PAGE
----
I currently serve as one of the human resource managers in the Barclays Bank. Barclays is a UK-based financial services operating majorly in Europe, United States, Africa and Asia (Monteith, 2008). We majorly provide services in the line of banking, investment and management. For a long time, the strength of our bank has always been the domestic banking (Monteith, 2008). However, we have been facing increasing competition from the increasing number of the local banks in our countries of operation. An example of such banks is the Building Societies which majors in offering high interest on saving to their customers. As a bank we therefore have a reason to be worried and to consider putting new structures in place to ensure that we remain a major player in the international banking sector (Monteith, 2008).
Our British Banks which were our financial pillars have also been facing competition from the new American and Japanese Banks which are increasingly joining the commercial lending market (Monteith, 2008). The various measures that the bank has taken such as the introduction of our mercantile credit and the Barclay card which initially seemed to work well has failed to match the new innovation by other players in the market. The bank future has therefore been very uncertain especially with the deteriorating African market where the bank had invested heavily (Monteith, 2008). Other steps have been to offer specialized services in the United States in an attempt to improve our financial base. The Bank has therefore been experiencing a lot of challenges in its struggle to compete in the global market (Monteith, 2008).
The Proposed Structural change
The above challenges have therefore left us with no option but to change our management structure with a major aim of controlling costs while also ensuring that all the resulting risks are managed (Hildebrandndt, 2007). The bank has therefore selected on offshoring as the preferred strategy for the implementation of the organization’s structure change. The company believes that the new strategy and the resulting changes in the structure will help it minimize its costs while improving its services to the customers (OECD, 2007). We are therefore planning to offshore back-back office activities to lower-cost some countries of our operation. We also believe that the new developments will allow our company to increase in its flexibility and quality of the services we offer to the customers (OECD, 2007).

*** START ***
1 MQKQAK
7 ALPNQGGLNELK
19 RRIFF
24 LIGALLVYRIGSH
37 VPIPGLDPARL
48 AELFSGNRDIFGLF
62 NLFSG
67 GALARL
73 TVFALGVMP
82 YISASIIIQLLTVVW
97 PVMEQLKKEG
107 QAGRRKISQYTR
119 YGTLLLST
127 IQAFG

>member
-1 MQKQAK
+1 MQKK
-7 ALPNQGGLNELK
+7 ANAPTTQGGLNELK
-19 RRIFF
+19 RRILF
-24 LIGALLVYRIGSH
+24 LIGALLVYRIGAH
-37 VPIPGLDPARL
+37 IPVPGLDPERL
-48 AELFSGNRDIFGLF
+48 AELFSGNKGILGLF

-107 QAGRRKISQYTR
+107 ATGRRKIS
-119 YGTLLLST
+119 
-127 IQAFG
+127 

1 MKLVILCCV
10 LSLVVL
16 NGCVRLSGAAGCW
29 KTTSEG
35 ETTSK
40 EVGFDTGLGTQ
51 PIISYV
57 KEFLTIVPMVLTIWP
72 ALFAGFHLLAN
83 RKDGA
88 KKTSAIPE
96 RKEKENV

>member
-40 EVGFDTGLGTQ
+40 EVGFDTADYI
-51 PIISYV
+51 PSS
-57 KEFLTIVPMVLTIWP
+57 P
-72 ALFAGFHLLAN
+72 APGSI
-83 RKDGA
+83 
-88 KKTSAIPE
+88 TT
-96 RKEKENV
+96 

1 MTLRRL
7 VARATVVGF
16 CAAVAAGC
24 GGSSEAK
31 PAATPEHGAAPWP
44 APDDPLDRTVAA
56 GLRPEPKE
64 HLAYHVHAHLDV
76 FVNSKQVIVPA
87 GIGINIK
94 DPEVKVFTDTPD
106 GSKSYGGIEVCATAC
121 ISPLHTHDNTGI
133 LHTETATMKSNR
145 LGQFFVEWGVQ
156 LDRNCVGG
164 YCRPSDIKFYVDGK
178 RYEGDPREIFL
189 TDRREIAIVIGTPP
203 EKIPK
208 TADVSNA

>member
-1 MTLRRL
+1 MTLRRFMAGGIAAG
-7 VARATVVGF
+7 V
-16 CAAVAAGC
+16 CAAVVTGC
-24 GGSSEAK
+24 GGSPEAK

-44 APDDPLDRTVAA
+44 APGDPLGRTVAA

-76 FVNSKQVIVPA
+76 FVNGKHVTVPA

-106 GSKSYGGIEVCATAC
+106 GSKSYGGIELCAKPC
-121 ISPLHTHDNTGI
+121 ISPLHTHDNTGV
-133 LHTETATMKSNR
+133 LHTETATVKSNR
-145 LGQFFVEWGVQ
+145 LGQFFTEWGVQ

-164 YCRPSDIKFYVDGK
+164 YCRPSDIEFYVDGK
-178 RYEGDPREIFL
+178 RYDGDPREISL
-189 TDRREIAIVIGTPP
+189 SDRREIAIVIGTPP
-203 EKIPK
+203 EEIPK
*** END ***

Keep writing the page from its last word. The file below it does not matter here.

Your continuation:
Changes in management approach and recommended action steps
In implementing such change the company must be keen to identify and prepare the mitigation measures for the risks that come with the resulting changes in operational structures. As a Human Resource specialist, I made the management aware of the possible effects the process will have on the operation of our human resource department. A section of the personnel may have to loose their jobs while the company will also loose it’s long term serving expertise. The company would loose some of its key skills and knowledge (OECD, 2007).
As a mitigation measure, I noticed the need of a relevant policy to support the employees who would be affected by the management’s decision to restructure and offshore (McCalman, & Paton, 2008). The bank therefore tasked my team to formulate and present an appropriate policy to the management team. I recommended to the management to consider redeployment and retraining of the staff that would be affected by the restructuring process. I noticed that for our company’s profile to remain intact, the management had to maximize on the training and deployment of staff. This required the help of external resources (OECD, 2007).
My second recommendation to the management was that it was necessary to avoid compulsory redundancies (McCalman, & Paton, 2008). I therefore proposed that necessary measures had to be put in place for the redeployment of the affected employees. Another option was for the company to consider providing voluntary redundancy as well as trying to create more employment opportunities by expanding our services in the most successful countries (OECD, 2007).